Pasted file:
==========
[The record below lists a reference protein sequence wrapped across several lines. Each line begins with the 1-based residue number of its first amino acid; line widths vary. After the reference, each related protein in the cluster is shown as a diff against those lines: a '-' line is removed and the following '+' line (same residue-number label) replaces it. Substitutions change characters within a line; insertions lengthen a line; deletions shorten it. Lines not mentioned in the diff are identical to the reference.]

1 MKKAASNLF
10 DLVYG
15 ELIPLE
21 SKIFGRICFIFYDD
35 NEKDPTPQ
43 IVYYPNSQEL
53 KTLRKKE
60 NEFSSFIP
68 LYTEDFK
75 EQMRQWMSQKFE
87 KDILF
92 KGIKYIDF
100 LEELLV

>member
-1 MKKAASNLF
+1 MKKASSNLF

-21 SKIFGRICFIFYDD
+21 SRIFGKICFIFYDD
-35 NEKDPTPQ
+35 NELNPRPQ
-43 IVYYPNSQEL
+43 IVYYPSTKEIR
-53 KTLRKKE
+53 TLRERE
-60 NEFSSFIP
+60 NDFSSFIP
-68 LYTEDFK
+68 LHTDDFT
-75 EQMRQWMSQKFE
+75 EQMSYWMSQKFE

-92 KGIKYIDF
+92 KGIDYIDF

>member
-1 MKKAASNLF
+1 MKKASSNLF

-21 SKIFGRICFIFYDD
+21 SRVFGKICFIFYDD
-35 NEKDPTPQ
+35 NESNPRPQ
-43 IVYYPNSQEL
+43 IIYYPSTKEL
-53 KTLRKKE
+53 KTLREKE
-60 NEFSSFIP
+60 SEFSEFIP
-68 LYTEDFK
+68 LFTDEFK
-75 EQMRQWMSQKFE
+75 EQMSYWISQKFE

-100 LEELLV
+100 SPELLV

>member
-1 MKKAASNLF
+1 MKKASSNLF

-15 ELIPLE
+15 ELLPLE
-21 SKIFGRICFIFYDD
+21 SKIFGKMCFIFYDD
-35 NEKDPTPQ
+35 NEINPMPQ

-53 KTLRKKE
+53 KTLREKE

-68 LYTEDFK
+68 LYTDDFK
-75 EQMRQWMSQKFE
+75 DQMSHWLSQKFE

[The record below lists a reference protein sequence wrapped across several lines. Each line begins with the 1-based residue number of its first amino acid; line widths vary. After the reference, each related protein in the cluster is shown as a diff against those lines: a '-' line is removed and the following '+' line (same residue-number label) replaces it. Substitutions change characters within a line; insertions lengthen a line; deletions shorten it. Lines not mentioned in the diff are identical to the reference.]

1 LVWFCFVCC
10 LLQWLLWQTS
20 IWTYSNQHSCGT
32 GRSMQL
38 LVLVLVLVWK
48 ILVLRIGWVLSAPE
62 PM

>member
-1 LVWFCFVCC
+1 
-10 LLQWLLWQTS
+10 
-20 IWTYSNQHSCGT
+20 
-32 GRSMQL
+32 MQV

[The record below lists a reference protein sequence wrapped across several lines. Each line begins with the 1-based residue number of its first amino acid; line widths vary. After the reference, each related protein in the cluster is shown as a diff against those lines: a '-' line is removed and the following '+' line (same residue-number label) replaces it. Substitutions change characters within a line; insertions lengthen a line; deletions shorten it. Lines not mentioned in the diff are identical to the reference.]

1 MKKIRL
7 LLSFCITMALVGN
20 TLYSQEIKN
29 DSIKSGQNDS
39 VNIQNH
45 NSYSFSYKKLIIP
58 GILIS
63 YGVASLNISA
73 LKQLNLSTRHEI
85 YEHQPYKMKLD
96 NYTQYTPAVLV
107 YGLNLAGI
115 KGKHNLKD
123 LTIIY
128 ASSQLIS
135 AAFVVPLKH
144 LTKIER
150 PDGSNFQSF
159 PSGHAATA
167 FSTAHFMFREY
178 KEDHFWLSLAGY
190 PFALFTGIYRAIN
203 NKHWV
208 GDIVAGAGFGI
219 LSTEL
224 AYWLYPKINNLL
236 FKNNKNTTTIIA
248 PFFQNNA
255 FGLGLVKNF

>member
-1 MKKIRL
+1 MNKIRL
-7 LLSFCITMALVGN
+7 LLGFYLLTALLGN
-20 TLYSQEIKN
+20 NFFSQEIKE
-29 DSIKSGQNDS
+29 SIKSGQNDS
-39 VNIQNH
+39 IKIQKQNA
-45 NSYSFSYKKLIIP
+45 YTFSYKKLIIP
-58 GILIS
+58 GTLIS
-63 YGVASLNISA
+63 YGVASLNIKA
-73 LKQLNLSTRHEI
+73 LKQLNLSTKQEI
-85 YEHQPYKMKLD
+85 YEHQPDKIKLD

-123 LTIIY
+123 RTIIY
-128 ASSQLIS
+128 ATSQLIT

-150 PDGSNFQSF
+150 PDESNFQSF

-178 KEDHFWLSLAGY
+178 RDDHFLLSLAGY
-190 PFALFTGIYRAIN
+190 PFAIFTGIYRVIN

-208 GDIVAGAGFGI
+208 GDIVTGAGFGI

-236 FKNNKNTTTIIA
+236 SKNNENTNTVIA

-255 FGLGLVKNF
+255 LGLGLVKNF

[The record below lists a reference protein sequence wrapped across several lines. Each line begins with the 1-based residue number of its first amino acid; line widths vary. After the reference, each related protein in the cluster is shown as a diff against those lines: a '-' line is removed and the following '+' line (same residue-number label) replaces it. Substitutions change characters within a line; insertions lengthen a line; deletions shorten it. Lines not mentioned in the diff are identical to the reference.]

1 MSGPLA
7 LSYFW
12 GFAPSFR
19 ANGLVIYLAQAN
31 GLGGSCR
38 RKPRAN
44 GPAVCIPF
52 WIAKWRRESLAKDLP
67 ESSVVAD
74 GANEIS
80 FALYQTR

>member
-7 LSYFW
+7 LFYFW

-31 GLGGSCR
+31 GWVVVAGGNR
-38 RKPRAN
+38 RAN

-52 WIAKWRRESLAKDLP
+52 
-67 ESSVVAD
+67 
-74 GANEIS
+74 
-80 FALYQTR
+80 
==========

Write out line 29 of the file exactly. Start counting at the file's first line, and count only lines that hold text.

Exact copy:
+68 LHTDDFT